Under the hood. Check out the heatsinks.

In another trend-defying change, Linksys has ditched the internal antenna and has gone back to an external configuration featuring four movable antennas to assist in getting you a little more range. Some of the Linksys documentation mentions the future availability of a high-gain antenna, but at the time of the writing of this article, this option is not available. Besides, that may be like putting a Nitrous Oxide booster on a Ferrari (read: overkill), as this router sports a Wi-Fi range that is better than all of the other routers that I have tested (in some cases 20 to 30 feet further).

The most impressive performance stat about this router is the transfer speed revealed by interfacing with a NAS (Network Attached Storage – which is the capability of the router to make the content of connected hard drives available to other devices on the network). When I transferred some media file from my hardwired PC to a USB-connected Seagate External HDD, the data transfer was sustaining speeds of almost 80MBps. This would likely improve with an eSATA-connected drive as the router does have a new USB-eSATA combination port available – the first one that I have seen available on a router. This is visible in the performance of the media servers as well; when browsing through the media contact on my server (about 1.7 TB worth), the cataloging and refresh times were notably better than the dedicated NAS device on my network today. In comparison the EA4200 would barely get to 7MBps and the EA 6500 would max out at 11MBps. What this means is when you go to watch that HD movie on your smart TV this router is never going to leave you waiting for buffering of content. I was able to simultaneously stream three HD movies to different devices and the router dealt with the load easily.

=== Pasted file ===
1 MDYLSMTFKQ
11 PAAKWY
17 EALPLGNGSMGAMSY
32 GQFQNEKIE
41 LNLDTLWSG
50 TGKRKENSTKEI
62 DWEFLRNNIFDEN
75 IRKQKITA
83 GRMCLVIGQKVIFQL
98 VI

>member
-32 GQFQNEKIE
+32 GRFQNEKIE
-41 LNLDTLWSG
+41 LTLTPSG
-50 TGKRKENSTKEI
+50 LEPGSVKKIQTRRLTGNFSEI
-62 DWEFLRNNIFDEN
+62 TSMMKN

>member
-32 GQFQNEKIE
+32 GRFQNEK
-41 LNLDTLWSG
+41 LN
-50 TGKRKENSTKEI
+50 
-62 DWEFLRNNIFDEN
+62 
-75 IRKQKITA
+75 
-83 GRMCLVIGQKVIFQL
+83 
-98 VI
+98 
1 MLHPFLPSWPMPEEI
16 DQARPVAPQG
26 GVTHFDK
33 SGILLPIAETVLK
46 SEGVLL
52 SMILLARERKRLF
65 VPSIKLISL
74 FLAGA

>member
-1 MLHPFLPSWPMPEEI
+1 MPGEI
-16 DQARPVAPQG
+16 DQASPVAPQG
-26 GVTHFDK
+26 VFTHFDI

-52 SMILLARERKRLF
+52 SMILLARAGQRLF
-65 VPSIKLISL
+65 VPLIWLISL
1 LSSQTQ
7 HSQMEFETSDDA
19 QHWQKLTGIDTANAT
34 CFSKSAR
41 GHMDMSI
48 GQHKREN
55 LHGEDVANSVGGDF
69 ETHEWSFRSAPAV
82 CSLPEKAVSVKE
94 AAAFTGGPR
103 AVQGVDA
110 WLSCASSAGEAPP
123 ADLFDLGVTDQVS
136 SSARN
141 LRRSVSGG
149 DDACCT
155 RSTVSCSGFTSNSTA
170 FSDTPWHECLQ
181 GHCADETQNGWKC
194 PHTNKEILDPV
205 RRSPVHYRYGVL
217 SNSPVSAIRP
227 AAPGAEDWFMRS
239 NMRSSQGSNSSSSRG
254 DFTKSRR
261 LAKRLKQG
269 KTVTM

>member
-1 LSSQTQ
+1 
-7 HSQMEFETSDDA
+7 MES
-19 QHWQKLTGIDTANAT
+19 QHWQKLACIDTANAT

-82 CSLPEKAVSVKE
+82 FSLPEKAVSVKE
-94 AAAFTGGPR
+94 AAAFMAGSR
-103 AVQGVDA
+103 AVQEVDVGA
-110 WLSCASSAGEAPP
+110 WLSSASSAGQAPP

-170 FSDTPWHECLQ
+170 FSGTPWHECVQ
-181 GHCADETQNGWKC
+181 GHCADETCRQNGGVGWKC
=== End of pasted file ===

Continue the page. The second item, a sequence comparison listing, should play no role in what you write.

The software interface for the router. Easy peasy.

The dual band as well as 802.11ac capabilities as well as the beast of a CPU built in to this router make the wireless performance the fastest that I have tested. Using the 802.11ac 5GHz the theoretical max speed is 1.3Gbps. I maxed out at around 400Mbps in test file transfers at a fairly close range – but this is to be expected in practical, real-world performance.

I had a few issues with the router that prevent me from considering it perfect. First of all, Linksys has stated that this device is open source ready, which I would have liked to test; but at this time OpenWRT, DDWRT and Tomato do not have any options available for this router. This is the biggest miss for me as the included feature set feels like it is a bit lacking, and given the hardware capabilities I had very high hopes to be able to run Open VPN and potentially some other advanced applications. Other issues: there is a known issue with Nest devices (which seems to be a topic in forums for both Linksys and Nest); it seems that there may be issues with some external drives – resulting in errors on an unrecognized device. I can only hope that Linksys is working on these issues.

I wish my desk was this neat.

Those nit-picks aside, this is the fastest router with the best range that I have tested – period. If speed is your requirement: this is your device; however know that this is a Ferrari and not a Cadillac. The features and capabilities of the software fall a bit short, but the raw power of this unit is awesome. I truly hope that the open source communities are able to solve the issues preventing them from supporting this router, or that Linksys releases a firmware that has more advanced capabilities (and addresses the Nest and HDD issues). If and when that does happen they may have another home run on their hands.

1 – Most of our smart phones today have multiple times more processing power than the PCs of yesteryear.
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    One response so far:
  2. By mark
    Posted on Sep 29, 2014

    there is opensource firmware in development, I myself am running the image on my WRT1900AC, and it is running quite well. Check it out: